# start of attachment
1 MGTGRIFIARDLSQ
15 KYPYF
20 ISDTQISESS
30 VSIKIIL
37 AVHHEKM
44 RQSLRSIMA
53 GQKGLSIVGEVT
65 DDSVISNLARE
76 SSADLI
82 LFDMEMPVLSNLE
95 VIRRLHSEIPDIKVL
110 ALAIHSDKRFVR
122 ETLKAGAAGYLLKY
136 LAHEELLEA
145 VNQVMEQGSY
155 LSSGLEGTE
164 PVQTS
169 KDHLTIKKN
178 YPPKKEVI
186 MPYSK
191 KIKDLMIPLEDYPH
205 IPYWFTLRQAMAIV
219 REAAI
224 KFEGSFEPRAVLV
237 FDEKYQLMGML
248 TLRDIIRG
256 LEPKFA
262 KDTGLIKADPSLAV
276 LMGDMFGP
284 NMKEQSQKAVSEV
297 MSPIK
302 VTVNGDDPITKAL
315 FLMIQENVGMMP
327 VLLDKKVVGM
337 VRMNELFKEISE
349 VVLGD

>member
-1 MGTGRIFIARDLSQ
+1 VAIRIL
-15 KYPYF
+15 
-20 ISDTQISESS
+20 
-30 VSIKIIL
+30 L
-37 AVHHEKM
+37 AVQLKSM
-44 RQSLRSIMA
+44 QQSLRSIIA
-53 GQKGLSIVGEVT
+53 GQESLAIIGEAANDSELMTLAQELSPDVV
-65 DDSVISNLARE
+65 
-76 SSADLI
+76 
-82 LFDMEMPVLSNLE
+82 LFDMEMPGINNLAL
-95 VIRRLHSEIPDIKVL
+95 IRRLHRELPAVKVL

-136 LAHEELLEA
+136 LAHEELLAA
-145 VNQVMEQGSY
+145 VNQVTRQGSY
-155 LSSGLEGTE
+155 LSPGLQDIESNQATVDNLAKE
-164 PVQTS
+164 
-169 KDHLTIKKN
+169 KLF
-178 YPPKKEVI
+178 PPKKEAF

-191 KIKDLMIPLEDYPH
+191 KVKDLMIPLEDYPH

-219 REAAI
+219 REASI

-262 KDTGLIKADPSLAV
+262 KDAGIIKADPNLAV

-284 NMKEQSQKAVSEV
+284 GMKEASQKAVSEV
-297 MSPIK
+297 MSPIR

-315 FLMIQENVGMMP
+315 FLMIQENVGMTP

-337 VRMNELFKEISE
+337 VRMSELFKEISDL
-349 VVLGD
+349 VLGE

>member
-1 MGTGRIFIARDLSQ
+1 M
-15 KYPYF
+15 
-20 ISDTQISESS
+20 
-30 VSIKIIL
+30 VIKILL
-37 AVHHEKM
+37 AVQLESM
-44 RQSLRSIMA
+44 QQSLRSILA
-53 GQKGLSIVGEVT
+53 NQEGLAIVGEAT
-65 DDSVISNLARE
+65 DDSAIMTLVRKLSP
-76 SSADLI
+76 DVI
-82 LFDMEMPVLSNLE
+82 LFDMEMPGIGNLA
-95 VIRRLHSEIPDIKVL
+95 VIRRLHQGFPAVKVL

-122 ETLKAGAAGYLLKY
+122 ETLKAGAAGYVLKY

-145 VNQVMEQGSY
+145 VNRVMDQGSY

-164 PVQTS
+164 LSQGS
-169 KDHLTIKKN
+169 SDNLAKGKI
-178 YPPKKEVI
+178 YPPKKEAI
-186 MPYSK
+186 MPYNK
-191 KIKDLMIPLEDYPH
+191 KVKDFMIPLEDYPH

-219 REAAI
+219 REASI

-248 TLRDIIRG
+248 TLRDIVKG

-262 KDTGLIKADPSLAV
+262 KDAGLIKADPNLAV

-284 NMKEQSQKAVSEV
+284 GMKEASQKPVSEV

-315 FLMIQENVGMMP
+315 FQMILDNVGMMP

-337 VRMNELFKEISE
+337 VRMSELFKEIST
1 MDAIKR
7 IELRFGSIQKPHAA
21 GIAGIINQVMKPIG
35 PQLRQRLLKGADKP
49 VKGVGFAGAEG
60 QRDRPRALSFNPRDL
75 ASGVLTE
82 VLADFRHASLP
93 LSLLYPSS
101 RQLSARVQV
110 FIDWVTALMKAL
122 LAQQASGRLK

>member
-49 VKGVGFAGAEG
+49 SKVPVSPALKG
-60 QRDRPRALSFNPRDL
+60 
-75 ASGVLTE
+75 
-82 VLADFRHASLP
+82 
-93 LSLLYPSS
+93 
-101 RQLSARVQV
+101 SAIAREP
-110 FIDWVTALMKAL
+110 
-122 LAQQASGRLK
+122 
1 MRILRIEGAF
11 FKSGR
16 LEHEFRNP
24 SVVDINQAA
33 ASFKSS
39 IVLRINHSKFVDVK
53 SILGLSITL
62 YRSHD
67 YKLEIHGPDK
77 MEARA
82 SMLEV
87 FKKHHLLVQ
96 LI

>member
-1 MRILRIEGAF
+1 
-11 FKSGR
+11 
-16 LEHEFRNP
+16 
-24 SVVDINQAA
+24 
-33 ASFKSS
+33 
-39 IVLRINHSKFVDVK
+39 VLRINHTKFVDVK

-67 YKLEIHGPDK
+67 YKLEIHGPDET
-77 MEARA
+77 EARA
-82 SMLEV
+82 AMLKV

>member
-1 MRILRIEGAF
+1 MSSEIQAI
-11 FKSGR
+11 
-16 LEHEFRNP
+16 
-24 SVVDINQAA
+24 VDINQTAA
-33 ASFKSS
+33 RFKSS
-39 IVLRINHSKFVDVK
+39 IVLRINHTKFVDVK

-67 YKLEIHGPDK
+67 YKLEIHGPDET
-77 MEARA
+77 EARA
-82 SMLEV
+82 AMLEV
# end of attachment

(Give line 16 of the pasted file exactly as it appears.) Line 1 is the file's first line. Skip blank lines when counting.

155 LSSGLEGTE